van den Assum: Irrespective of the state system, countries and societies

undergoing rapid or far-reaching change need stability and predictability. That includes

knowing which transparent processes will be in place when the Head of State abdicates

or passes away.

In the case of Cambodia the 1993 Constitution does not spell out how the Throne Council

should proceed when it elects a new monarch. It is important to clarify this, even

though every Cambodian hopes that His Majesty King Sihanouk will remain amongst them

for many years to come.

I'm certain that when the time comes, many Cambodians want to know how and under

which procedures the King's successor will be chosen. The monarchy law will limit

uncertainty and prevent political instability.

Post: Speaking of royalty. What role does Funcinpec play in the current political


van den Assum: It is clear that Cambodia does not yet have a tradition

of sharing power in the sense it is known in other parts of the world. Traditions

by their very nature emerge slowly. In 1998 a major political effort was required

to form the coalition and I can see why a more pro-active role by one of the two

coalition partners might be seen as a threat to reconciliation.

But the coalition has given itself and parliament a very good tool to measure progress,

one that can be used by either partner: The 1998 Platform for Action in which the

coalition established its policy directions and priorities. Parts of it were drafted

in Bangkok before the government was formed and even the Sam Rainsy Party contributed

to it.

So it is hard to think of a more widely accepted tool to assess where things stand

and how the coalition and the opposition together can ensure that stated intentions

are realized. This is a role that parliament could play. And donors can perhaps find

ways of supporting this.

Post: How important are the commune elections and what issues must be solved before

they go ahead?

van den Assum: The commune elections are very important because they provide

an opportunity for greater democracy, particularly in the rural areas where local

institutions have not changed substantially since 1991.

But the elections can only contribute to greater stability and development if they

lead to genuine power sharing and not in a mere division of power between major political

parties. If the latter happens tensions are likely to grow.

In the recent Consultative Group meeting in Paris I said that the Netherlands is

prepared to consider support for the elections if three conditions are met. First

the dismantling of militias. If this is not done the conditions for free and fair

elections will not be in place. I have been told that the militias will be transferred

from the military authority to the civilian authority but I am not sure I understand

this. Transferring is not the same as dismantling.

At the same time Interior Minister Sar Kheng, in a presentation about the security

situation, told the government/donor review meeting in early April about the need

to establish "people's self-defense committees". Why these are needed and

how they relate to the militias remains to be clarified.

The second point concerns the balanced composition of the National Election Committee

(NEC). I was a little surprised to learn earlier this year that in 1998 the present

members were appointed for a five year term.

I may be wrong but I don't think the law specifies a five-year term. It seems to

have been the NEC membership itself which assumed that it would be in place for five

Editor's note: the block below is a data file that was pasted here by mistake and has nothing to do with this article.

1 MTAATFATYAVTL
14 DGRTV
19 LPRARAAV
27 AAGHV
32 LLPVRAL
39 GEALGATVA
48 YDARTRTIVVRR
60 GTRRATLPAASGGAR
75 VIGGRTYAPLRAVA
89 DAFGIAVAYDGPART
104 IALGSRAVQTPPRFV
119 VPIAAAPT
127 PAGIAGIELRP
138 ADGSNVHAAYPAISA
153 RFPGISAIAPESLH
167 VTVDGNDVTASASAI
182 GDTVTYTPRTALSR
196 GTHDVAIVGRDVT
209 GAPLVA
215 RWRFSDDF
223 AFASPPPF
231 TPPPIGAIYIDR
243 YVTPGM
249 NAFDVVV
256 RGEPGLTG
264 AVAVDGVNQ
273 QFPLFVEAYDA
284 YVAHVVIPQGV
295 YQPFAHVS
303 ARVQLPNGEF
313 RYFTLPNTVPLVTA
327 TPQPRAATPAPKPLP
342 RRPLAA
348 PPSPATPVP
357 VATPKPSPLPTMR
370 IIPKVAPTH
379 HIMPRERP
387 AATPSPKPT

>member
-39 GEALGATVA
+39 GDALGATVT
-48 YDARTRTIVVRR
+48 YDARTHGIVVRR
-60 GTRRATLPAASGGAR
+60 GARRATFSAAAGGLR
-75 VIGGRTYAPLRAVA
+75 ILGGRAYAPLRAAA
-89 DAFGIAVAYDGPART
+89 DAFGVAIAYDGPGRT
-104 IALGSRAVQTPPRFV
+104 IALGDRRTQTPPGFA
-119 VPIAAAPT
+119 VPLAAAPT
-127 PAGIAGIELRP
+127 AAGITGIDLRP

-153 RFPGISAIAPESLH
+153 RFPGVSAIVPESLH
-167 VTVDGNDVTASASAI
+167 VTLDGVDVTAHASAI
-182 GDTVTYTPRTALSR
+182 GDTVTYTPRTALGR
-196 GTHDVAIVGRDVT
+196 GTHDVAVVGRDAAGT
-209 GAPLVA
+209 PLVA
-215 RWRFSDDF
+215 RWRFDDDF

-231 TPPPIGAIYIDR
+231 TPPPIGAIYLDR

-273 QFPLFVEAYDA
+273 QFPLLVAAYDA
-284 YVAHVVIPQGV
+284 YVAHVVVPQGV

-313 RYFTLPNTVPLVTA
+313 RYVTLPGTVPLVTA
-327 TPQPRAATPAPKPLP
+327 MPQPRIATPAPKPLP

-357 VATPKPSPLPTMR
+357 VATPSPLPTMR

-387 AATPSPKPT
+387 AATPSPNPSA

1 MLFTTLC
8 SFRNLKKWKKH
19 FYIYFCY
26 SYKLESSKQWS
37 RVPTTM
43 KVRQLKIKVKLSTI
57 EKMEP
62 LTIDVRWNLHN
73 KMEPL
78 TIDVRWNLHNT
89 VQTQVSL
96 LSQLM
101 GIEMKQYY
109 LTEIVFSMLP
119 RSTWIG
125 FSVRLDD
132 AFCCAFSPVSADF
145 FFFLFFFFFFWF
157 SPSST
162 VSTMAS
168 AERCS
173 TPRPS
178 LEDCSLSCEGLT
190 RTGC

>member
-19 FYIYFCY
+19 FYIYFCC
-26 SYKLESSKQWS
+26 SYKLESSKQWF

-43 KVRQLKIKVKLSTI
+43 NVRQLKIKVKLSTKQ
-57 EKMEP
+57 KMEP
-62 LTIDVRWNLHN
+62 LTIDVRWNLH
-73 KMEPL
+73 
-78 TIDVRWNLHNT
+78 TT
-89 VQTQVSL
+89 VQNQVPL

years when it drafted its internal regulations and procedures. If this is clarified

then some changes can perhaps be made.

The third and last point is the importance of election monitoring by NGOs. Their

role will be vital to ensure the integrity of the process and every effort should

be made to ensure that they can play their role to the fullest.

Post: The UN and the Cambodian government recently agreed on a Memorandum of

Understanding outlining the elements of a future Khmer Rouge tribunal. What advantages

and shortcomings do you see in the current tribunal agreement?

van den Assum: I have followed the intense political debate over this important

issue of justice. The contradiction between politics and justice has struck me from

the very beginning but like others I have gradually come to accept the need for some

adaptation to the Cambodian situation.

While I have not seen the draft law in its new form, I would like to caution against

an approach which leaves too many open ends, requiring improvisation as the tribunal

moves along with its work. If the key objective of the whole exercise is to help

Cambodians put this very black period of their history behind them, it is important

that the ground rules are clear.

If the tribunal is seen as dispensing less than perfect justice the KR issue will

not be laid to rest. The next generation will come back to reopen the debate. You

see this in many parts of the world, including my own.

There are many issues which, as far as I know, have not yet been dealt with adequately

such as the establishment of a good witness protection program. It is important that

these are clarified very soon.

Post: How should the National Assembly debate be handled?

van den Assum: That is not for me to say but I would hope that there will

be a substantive debate on the key issues, directly broadcast on radio and TV.

Because whatever the Assembly decides, it seems important that the many Cambodians

who have been following the events since the co-Prime Ministers first wrote to the

UN Secretary-General in June 1997, understand why their MP's decide to approve or

reject the draft law.

If they find the arguments convincing they are much more likely to accept the Assembly's

decision. If they are not convinced, the issue of trials for the KR leadership will

continue to generate debate for years to come.